Lent: An Important Season of the Church Year
Every year, the Church calendar includes the period of Lent prior to the Easter season. During the days of prayer and penance, we should use the time to prepare ourselves to receive the great graces available to us through the passion, death, and resurrection of Our Lord Jesus.
The practice of penance before Easter goes back to the very early days of the Church. By the early fourth century, there was already an established tradition of a prepartion period of forty days prior to Easter. The number forty is thought to have been selected because it was the number of days that Jesus fasted in the wilderness before being tempted by the devil.
Today, in the Latin Rite, Lent begins on Ash Wednesday which can fall anywhere from February 4th to March 11th depending on when Easter falls on the calendar. The forty days are then counted over the next six weeks with Sundays not included in enumeration of the forty days.
The three pillars of Lent include prayer, fasting, and almsgiving. The Church urges us to prayerfully discern how the Lord would have us change our lives to grow in these three areas over the days of Lent. The goal is to grow in closer union to the Lord and His Church by going deeper in all three of these areas.
Here are several ideas for Lent to help you have a fruitful preparation for Easter.
Start by Getting Help
First, put yourself under the patronage of a saint who will help you out for Lent. I will mention a few suggested saints, but you can certainly go to your favorite saint. The important idea is to have Heavenly support for your Lenten journey.
Pray to Your Lenten Patron Saint
Just like you might get help from someone here on earth to help hold you accountable to reach a goal, you can ask for a saint (or saints) to help you grow in holiness through your Lenten practices. Here are some suggested saints:
Your guardian angel
St. Faustina Kowalska
St. Anthony of the Desert
St. Clare of Assisi
St. Francis of Assisi
St. Teresa of Avila
St. John Paul II
St. Teresa of Calcutta
St. Louis IX
St. Zelie Martin
St. John the Baptist
St. Mary Magdalene
Once you have selected a saint, make a point of asking for the saint's help at least once a day. Start you day off with a simple prayer asking for the saint's help. For example,
St. Anthony of the Desert, pray for me to perservere in my Lenten practices. Amen.
Adopt Someone to Pray for During Lent
During the forty days of Lent, select someone to pray for and for whom to offer up sacrifices. It can be someone you know or someone you simply know about. Here are some ideas:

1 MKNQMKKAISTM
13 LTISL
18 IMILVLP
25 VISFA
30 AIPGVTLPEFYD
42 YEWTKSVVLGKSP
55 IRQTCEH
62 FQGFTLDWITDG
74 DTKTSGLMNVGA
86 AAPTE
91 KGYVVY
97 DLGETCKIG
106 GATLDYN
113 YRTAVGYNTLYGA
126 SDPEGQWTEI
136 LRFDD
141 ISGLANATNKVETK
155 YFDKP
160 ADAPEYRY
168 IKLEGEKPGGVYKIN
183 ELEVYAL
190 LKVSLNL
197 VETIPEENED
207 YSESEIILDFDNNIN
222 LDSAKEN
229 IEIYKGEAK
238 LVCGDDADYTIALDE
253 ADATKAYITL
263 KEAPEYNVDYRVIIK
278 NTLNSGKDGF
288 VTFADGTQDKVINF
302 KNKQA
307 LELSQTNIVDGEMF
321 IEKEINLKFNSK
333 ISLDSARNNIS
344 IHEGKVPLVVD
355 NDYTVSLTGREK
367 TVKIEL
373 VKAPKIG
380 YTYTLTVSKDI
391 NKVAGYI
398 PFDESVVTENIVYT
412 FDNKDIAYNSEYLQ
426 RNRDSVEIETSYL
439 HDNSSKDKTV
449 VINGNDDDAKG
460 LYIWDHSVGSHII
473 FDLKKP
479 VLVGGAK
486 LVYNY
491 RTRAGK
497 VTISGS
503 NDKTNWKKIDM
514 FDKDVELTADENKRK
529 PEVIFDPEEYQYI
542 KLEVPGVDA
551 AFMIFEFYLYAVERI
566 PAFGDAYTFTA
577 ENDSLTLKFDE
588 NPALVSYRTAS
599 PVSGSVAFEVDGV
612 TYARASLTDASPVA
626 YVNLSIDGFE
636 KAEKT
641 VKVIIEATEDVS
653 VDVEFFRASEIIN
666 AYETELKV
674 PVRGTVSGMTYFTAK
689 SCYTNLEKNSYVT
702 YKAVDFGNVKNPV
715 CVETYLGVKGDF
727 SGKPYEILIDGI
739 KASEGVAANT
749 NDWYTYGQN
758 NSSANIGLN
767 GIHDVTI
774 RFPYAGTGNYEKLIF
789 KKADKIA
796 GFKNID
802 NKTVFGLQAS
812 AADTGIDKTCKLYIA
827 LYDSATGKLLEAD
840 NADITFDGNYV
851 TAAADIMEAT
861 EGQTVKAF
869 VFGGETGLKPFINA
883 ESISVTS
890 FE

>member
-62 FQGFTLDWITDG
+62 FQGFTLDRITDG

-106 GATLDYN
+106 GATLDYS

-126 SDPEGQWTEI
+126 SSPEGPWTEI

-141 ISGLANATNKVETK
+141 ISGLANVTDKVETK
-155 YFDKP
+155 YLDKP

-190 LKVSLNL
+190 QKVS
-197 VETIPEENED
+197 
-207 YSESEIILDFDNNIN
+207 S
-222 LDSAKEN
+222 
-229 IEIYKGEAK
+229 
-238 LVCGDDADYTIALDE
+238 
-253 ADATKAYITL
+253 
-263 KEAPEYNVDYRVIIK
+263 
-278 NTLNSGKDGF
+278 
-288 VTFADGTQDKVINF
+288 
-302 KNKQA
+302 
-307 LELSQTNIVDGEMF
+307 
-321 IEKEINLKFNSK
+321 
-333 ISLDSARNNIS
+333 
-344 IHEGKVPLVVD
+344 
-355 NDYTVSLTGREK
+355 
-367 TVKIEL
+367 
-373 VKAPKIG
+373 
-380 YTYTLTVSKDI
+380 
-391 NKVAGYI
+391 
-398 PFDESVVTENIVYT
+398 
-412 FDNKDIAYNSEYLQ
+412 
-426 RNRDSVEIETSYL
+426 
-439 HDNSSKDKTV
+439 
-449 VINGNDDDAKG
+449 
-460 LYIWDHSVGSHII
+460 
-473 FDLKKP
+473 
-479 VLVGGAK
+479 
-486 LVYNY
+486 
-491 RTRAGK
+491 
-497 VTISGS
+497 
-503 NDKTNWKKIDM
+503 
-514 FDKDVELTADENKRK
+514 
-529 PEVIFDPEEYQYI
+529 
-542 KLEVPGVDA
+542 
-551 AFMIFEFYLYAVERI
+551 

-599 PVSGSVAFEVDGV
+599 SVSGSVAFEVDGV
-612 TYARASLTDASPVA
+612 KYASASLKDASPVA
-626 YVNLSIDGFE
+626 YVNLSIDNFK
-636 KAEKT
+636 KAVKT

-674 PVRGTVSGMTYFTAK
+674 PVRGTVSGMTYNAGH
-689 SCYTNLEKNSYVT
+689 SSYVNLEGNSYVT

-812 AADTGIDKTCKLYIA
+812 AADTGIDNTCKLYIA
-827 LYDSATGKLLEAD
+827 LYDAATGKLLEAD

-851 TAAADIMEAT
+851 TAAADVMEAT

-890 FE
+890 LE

A pregnant mother who is in a crisis pregnancy
A family who is in a troubled spot of the world
Missionaries who are sharing the Good News in word and deed
A religious or a religious order
A family in your parish
Someone with a serious illness
A parishioner who is homebound
You might not know specific things to pray for the person you choose, but the Lord knows. And, you can pray for more "general" things such as an increase in the virtues of faith, hope, and love, growth in the gifts of the Holy Spirit, strength to carry the cross, to maintain joy in difficult circumstances, to grow closer to Jesus during Lent, and final perserverence.
You can also just join them to your own prayers. If you are praying for some spiritual area in your life such as growing in wisdom, ask the Lord to help you adopted person to also grow in wisdom. And, try to pray of the person or persons each day during Lent.
Less Junk Food, More Healthy Food
One way to help us grow in our prayer life is to increase the spiritual food we receive. We cannot grow in the spiritual life on a steady diet of spiritual junk food.
Of course, the most important food for our souls is the Eucharist. At Holy Communion, we receive the Body, Blood, Soul, and Divinity of Jesus. And, if we can, during Lent, it would be excellent to attend Mass more often than we do now. If you are already going on Sundays, see if you can go at least one more day a week. It is not necessarily easy, but it might be possible with some adjustments to your family's schedule.
One tried and true Lenten practice is to increase our spiritual reading and devotional practices. By doing so, we are feeding ourselves with holy food that will help us in the moment, later in the day, and down the road in life.
There are numerous things you can do, but one is to read more Scripture during Lent. Make it a daily practice so that you will keep at it every day.
Here are a three free resources to help you read more from the Bible during Lent.
Take a Five-Day Email Course on the Bible (Free Resource)
The Bible is a Catholic Book because the Bible came from the Catholic Church. And, as the Church teaches us, we need to spend personal time reading and reflecting on Scripture. St. Jerome's famous quote is, "Ignorance of Scripture, is ignorance of Christ." We want to get to know Jesus better, and reading His Word is a great way to do.
This mini course which is delivered by email over the course of five days will teach you five important concepts of the Bible that every Catholic should know.
If you want to be more motivated to read Scripture, take this course and learn about these five important ideas about Scripture which the Catholic Church teaches and you should know.